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During the early decades of the Edo period (1615–1868), travel in Japan was dangerous and arduous. However, the shogun’s requirement that feudal lords spend half their time at his court in the city of Edo led to roadway improvements and the establishment of checkpoints and relay stations. Towns grew around the stations, with inns, restaurants, teahouses, souvenir shops, and local guides catering to travelers.
Commoners evaded government restrictions on travel by claiming the need to undertake religious pilgrimages to distant temples and shrines. But in fact, these trips became pleasure outings allowing travelers to experience firsthand the scenic beauty of places long lauded in literature and to partake of strange cuisines, puzzle over regional dialects, and marvel at local legends and beliefs.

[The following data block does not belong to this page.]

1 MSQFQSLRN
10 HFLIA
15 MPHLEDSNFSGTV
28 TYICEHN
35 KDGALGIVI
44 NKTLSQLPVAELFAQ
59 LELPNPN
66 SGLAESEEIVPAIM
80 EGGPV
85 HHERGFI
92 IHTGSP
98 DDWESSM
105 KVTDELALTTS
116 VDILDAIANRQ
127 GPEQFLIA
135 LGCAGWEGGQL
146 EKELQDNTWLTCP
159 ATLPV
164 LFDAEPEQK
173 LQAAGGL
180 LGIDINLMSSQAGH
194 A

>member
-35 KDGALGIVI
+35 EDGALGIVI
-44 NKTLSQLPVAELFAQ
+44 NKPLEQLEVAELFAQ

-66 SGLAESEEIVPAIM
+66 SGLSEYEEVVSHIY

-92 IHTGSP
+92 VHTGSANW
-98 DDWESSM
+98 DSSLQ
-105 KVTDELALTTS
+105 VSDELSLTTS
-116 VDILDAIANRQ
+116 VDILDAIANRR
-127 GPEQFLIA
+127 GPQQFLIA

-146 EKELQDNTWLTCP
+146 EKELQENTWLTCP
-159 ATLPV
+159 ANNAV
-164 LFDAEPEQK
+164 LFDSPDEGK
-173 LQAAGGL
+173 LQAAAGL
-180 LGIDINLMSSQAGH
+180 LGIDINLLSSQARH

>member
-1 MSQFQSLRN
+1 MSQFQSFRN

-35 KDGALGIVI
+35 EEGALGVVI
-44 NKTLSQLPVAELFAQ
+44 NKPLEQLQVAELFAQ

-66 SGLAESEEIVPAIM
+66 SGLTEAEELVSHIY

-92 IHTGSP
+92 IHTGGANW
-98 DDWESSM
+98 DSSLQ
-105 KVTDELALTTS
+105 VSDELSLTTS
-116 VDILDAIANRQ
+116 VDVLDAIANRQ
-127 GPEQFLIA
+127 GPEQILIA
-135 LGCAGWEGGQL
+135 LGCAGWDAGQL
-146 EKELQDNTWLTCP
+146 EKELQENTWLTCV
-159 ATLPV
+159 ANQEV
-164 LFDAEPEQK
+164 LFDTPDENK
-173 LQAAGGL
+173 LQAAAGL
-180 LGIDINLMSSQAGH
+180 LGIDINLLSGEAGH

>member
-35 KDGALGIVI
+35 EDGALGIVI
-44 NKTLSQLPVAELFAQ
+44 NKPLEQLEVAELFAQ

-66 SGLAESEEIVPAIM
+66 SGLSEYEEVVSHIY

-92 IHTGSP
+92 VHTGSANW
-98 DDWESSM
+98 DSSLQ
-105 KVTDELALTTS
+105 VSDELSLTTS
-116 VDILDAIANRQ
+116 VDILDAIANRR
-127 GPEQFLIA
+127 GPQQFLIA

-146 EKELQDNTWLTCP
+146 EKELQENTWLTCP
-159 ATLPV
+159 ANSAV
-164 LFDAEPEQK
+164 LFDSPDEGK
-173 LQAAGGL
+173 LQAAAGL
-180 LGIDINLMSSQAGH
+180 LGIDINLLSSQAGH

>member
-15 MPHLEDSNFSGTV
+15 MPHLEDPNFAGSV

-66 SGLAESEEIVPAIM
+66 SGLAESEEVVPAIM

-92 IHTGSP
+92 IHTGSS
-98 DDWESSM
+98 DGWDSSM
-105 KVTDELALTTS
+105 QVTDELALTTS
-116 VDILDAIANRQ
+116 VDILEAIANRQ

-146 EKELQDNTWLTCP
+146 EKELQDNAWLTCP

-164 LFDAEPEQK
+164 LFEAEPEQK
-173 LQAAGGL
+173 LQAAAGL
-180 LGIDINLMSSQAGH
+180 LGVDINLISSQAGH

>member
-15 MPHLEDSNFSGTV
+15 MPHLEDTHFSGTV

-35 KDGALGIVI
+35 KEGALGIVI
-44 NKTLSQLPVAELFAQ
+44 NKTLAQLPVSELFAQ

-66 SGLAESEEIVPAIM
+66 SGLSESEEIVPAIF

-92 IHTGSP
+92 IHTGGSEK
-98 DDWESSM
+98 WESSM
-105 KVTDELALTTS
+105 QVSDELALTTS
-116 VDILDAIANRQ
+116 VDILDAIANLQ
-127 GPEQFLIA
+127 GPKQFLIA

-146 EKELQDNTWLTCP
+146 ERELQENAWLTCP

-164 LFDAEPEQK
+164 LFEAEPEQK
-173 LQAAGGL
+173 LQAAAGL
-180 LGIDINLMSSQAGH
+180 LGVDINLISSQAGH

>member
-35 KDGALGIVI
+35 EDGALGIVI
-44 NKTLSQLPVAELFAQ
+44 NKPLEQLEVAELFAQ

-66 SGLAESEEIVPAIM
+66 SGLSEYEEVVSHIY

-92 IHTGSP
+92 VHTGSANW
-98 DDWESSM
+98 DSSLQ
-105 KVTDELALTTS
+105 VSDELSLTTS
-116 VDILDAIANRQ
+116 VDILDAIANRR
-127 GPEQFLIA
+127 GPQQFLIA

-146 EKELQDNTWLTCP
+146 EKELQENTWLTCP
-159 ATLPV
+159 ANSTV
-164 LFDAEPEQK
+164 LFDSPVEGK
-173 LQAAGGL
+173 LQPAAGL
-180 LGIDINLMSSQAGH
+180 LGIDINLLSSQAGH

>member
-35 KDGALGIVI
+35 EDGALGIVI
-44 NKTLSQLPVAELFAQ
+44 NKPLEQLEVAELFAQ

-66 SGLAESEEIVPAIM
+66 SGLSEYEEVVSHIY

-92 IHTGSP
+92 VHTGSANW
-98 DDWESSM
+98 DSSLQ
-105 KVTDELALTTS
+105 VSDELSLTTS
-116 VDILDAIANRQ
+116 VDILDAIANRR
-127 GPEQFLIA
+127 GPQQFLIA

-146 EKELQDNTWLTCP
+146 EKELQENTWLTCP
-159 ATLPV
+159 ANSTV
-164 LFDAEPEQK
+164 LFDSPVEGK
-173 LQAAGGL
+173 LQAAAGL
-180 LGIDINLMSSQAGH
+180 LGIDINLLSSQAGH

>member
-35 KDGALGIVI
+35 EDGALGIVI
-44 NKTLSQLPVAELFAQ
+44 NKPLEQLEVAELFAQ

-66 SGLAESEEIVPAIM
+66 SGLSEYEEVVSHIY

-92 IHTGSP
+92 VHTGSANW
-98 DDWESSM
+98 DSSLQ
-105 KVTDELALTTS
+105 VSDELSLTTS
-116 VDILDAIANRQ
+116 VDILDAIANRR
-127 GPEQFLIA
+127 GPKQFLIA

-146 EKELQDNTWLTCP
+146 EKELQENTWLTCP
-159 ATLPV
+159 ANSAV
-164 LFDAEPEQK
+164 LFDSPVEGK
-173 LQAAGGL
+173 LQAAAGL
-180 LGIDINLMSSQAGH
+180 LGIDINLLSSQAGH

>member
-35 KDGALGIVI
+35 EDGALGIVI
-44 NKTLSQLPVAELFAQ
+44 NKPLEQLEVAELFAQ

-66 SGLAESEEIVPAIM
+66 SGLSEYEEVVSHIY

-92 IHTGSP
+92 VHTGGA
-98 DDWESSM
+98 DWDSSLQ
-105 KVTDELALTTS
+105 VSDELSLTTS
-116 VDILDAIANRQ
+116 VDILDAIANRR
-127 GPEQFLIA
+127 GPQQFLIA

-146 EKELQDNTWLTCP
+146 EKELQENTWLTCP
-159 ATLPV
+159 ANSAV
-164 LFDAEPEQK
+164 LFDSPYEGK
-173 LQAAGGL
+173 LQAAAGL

Printed guidebooks first appeared in the mid-17th century. By the late 18th century, artists were being commissioned to design illustrated versions–often including maps and aerial views with points of interest clearly marked. The emergence of landscape prints as a separate genre in the 1830s has been linked to the importation of a synthetic blue pigment known as Prussian or Berlin blue, which yielded deeper, richer hues that were less apt to fade. Artists soon capitalized on the opportunity to render the sea, rivers, and sky in a fresh and vivid manner irresistible to their customers.
Although landscape prints could serve as beautiful reminders of a journey to a distant place, most people who bought them probably had little chance to travel. The images provided a vicarious experience, transporting viewers to breathtaking locations far from the problems and inconveniences that vexed their daily lives.